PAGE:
We are starting to get consistently late in posting. I had intentions of getting my post out on the weekend, but I frankly just couldn’t find the ambition to care whether or not I did it on time. This is because last week was maybe one of the worst weeks I have had since I can remember. It was a mixture of night shift and a never-ending headache so consuming that I couldn’t seem to pull myself out of a dense and blinding fog of apathy.

But my update should really start about three weeks ago.

There was a wedding I was supposed to go to on the last weekend of August. August had been ferociously busy for me and by the time the wedding was a week away the thought of having to drive eight hours each way to attend my sixth wedding of the summer (I’m including the ones I photographed) was too exhausting to entertain. So with a heart full of guilt for missing a very dear friends wedding, I bailed at the last minute.

Turns out that it would have been even worse than I thought had I decided to attend. So much more than just the exhaustion that would have come from driving that far in such a short time.

On Saturday my mom and I were out of cell phone reception for a few hours in the afternoon. When we got back into range we received a barrage of texts and voicemails from my brother and my dad saying things like “call me as soon as you get this!” Never a good message to get. I called my brother and he answered with, “how much do you know?” Also a terrible thing to hear. Turns out my dad had been in a pretty serious mountain biking accident at the Fernie ski hill. At that point he was in the Fernie hospital and they were saying he had multiple broken ribs and a suspected pneumothorax. He was waiting for an ambulance transfer to Cranbrook so that he could get a CT scan.

While it was a very stressful few minutes, we were fairly quickly assured that while he was badly hurt, he was definitely okay. He was transferred to Cranbrook later that evening. He had a CT scan and we found out that he had five broken ribs, all acute fractures (broken all the way through), one broken in two places, and two ribs displaced. He also did have a punctured lung and had blood in his lung and air in his chest cavity. There were going to keep him in the hospital and see if he needed a chest tube.

Then we went to bed.

In the morning I woke up to my mom bursting into my room. She told me that my grandma had called and my grandpa had just died and she was on her way over there and could I call my siblings and let them know.

I should interject here that my grandpa had cancer. He had it for about four years and just recently had reached the point where they decided to stop treating him. It was a mixture of running out of different drugs that would work against that cancer and just the fact that his health was declining and chemo is rough on the body. He had just spent a few weeks in the hospital before they made the decision but he was supposed to continue to recover at home and have a few months. No one was expecting it to come this fast. I think it was something like ten days after he came home. So while it was not a completely unexpected thing for him to pass, it was still a shock and no one was ready.

A bit later than morning, my dad’s doctor came and told him that he was going to need a chest tube right away and that they would be moving him to the ICU.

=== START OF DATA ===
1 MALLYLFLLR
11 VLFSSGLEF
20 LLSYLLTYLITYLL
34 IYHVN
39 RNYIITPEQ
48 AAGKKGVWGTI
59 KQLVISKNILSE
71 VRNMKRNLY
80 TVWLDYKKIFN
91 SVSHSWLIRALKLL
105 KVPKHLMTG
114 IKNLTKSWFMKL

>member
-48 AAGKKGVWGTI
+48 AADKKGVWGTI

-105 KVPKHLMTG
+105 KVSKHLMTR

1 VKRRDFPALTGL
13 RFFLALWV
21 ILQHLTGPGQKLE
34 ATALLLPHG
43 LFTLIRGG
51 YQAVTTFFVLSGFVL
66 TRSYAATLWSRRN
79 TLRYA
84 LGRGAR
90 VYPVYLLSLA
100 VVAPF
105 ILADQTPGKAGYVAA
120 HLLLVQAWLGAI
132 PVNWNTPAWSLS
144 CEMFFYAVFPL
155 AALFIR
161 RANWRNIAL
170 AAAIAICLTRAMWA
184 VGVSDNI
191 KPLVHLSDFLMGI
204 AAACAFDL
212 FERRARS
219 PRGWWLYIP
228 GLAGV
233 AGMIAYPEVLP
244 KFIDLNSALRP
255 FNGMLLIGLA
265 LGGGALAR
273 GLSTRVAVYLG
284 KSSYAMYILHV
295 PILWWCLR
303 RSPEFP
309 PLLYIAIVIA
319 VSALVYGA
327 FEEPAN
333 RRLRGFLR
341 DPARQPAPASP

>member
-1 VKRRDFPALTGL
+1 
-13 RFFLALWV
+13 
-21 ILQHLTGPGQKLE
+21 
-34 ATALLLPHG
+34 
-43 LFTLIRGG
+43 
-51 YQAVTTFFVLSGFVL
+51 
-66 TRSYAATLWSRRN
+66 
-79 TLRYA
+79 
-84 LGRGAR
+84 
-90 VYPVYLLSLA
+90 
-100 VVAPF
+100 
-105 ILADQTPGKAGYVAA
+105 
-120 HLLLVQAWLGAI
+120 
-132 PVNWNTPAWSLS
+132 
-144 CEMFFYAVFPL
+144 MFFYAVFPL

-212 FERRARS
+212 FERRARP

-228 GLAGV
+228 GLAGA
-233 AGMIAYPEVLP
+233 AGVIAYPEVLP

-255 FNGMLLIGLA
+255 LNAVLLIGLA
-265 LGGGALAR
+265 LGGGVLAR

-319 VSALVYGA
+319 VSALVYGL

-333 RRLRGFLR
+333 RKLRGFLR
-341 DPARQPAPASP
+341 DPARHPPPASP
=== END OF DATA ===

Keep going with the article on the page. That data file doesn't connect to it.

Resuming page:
The next week was basically split between my grandma’s house and the ICU. I took two days off work to be around and spend time with my mom, grandma, and dad. Then I went back to work and fit in visits to the ICU and my grandma’s around my work schedule.

My dad slowly got better and a week after the crash he came home and things quieted down. This was also the time I got switched on to night shift for a couple weeks and the forest fires got really bad.

The first week of night shift was not so bad. It was really smokey, but I was coping alright. The second week however, was a whole new story. This was last week. Early Tuesday morning the smoke rolled in a whole new kind of thick. It was insane. By the end of the shift I had a headache and as you know from the first paragraph of this post, it was to last a loooong time. By Thursday I was a complete mess. There were four of us on night shift (two of us on clean up and two millwrights) and we would sort of joke about who looked the most like shit each night. I’m pretty sure I won every single night that week. And I was in such a fog of smoke and pain that all I could do was weakly agree that I did, in fact, look like complete shit.

I thought that maybe getting off night shift would clear the headache. A caffeine pill gave me a very brief reprieve on Friday and I foolishly thought that perhaps I finally beaten the headache. Nope. It came back Saturday morning with a vengeance and I still could not manage to think straight. It felt like someone was forcefully and consistently stabbing me in the eyes.

I was supposed to be on night shift again this week. But thankfully something changed and on Friday afternoon I got a call saying I had been changed to afternoon shift. However, the headache persisted and I was beginning to think I either had a brain bleed, meningitis, or a brain tumour and on all accounts was on my way out of this world in a whirl of smoke and pain.

BUT! I did not die. I can’t remember which day (because it is all a smokey blur), but it rained and cleared a lot of the smoke out of the air. Then it got cold and kept raining and I could see the mountains again. When I came back to work on Monday I still had a headache, but I the mill yard was clear. One of the millwrights who had been on night shift with me the week before told me I looked 100% better than I had on night shift. I told him I still had a headache and he told me that the smoke had given him a headache too. (He said that he had a constant headache before his two week vacation to California. Once he got out of the smoke he said it took a full week for the headache to go away. When he came back into the smoke he said it within two days the headache was back).